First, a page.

According to Clarissa Pinkola Estes an inspiratrice is
“a person who when you are near them make you feel as though you want to create. The person has the gift of being an inspiratrice will fire up other people to not conform but to perform. To perform the greatest creative deeds in life according to their soul’s sides.”
Toni Wolff who seems to have performed this role in Jung’s life also describes this muse figure beautifully in her description of the “hetaira” whose function was ‘to awaken the individual psychic life in the male and lead him through and beyond his male responsibilities towards the formation of a total personality.’ In other words she is typified in the muse, companion, lover and ‘other’ woman.
She is an archetype that has haunted me for many years, both as ally and at times internal enemy. For my natural inclination in both my working life and romantic life has been to embody her, often finding myself perplexed that I have become the ‘other’ woman in relationships or drained by the process of facilitating another’s creative process. Psychological perspectives have been incredibly helpful to me in giving a name and a voice to this underground archetype who has no recognition in the outer world of roles and responsibilities and is in fact often rejected or annihilated by her opposing force who is in Wolff’s eyes, ‘the wife and mother’. I have come to understand the payoff and the deeper reason why she so appeals to the soul despite the difficulties she faces in the outer world. For like her ancient counterpart, Aphrodite, this archetype remains free and retains her autonomy despite all that she gives of herself to another emotionally.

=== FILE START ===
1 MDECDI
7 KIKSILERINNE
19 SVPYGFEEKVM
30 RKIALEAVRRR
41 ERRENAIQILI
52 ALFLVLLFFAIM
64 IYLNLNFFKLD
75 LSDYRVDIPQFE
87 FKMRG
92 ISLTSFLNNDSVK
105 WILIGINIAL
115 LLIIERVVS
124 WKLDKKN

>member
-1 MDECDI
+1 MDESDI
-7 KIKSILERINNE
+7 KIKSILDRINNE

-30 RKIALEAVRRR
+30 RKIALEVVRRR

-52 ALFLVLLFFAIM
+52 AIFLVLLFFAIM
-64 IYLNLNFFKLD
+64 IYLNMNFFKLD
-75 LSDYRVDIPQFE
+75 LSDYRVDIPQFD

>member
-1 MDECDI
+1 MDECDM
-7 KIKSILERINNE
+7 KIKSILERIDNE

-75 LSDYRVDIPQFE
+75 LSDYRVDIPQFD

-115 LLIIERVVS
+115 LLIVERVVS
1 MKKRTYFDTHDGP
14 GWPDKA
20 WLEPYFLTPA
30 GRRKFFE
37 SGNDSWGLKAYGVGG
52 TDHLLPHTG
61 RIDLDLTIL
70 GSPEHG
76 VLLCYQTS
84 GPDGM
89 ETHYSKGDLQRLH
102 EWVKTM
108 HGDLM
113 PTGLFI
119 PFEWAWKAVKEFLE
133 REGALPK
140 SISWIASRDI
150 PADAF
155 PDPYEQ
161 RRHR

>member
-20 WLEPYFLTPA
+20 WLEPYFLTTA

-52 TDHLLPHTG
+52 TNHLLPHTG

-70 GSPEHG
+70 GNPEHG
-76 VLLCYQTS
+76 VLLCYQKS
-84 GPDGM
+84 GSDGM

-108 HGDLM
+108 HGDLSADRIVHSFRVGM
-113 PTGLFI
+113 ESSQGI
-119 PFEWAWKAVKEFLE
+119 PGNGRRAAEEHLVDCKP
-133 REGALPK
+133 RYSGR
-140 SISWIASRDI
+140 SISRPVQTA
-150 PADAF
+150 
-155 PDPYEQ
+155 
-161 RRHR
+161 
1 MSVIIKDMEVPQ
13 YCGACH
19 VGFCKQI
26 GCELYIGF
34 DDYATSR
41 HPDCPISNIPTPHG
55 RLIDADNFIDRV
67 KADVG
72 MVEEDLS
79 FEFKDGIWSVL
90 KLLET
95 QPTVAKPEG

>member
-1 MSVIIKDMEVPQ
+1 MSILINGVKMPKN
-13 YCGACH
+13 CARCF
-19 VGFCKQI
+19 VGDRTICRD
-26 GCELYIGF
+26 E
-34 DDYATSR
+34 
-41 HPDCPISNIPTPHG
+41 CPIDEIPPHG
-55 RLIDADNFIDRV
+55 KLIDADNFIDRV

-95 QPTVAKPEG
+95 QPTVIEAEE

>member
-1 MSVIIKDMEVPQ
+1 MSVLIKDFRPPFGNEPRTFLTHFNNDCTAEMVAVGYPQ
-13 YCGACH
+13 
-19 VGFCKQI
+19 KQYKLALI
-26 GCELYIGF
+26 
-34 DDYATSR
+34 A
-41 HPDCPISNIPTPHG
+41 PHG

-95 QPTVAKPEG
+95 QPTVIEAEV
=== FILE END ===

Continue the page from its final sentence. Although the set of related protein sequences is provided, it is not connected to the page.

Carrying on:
To inspire is to elevate, to awaken, to grow the soul life of another through seeing or touching what is eternal and creative. To love. In the book “Four Eternal Women” by Mary Molten and Lucy Sikes, this figure is explored through the lives of three women; Lou Andreas Salome, Simone De Beauvoir and Toni Wolff herself. All women that i have the utmost respect and admiration for, not only for their supreme intelligence but for the courage to live the role of femme inspiratrice completely. For though she is only often discussed in relation to her male companion, who is of the utmost importance to her, in this case Rilke, Satre and Jung, she is a phenomenal figure in her own right and too often outrageously misunderstood.
We seem to live in a time where a woman who has a natural inclination to this archetype struggles to try and fit herself to the ‘wife’ believing this to be the only ‘acceptable’ path to take in relation to a man and left bewildered and bereft when she is rejected more often than not by society and the ‘partner’ rather than the man himself who seems to instinctively, if not overtly, understand his need for her. We all need her for she is the wind itself, the very air we breathe. The creative principle, pure inspiration.